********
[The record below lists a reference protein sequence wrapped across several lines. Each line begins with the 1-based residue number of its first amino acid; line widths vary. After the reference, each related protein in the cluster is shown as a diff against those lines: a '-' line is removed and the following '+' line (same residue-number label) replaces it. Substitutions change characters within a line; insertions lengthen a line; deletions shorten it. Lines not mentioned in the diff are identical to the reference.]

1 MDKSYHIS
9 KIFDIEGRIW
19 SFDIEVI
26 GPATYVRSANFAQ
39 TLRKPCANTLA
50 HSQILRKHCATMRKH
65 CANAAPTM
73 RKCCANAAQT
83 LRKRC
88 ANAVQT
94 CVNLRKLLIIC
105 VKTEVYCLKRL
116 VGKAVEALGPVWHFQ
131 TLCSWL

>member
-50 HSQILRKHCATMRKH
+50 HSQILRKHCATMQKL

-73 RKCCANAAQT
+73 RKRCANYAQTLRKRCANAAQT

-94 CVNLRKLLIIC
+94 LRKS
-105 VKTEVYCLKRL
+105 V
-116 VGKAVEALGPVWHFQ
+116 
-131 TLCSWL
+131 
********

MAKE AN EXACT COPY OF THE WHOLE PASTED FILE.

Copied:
[The record below lists a reference protein sequence wrapped across several lines. Each line begins with the 1-based residue number of its first amino acid; line widths vary. After the reference, each related protein in the cluster is shown as a diff against those lines: a '-' line is removed and the following '+' line (same residue-number label) replaces it. Substitutions change characters within a line; insertions lengthen a line; deletions shorten it. Lines not mentioned in the diff are identical to the reference.]

1 MDKSYHIS
9 KIFDIEGRIW
19 SFDIEVI
26 GPATYVRSANFAQ
39 TLRKPCANTLA
50 HSQILRKHCATMRKH
65 CANAAPTM
73 RKCCANAAQT
83 LRKRC
88 ANAVQT
94 CVNLRKLLIIC
105 VKTEVYCLKRL
116 VGKAVEALGPVWHFQ
131 TLCSWL

>member
-50 HSQILRKHCATMRKH
+50 HSQILRKHCATMQKL

-73 RKCCANAAQT
+73 RKRCANYAQTLRKRCANAAQT

-94 CVNLRKLLIIC
+94 LRKS
-105 VKTEVYCLKRL
+105 V
-116 VGKAVEALGPVWHFQ
+116 
-131 TLCSWL
+131 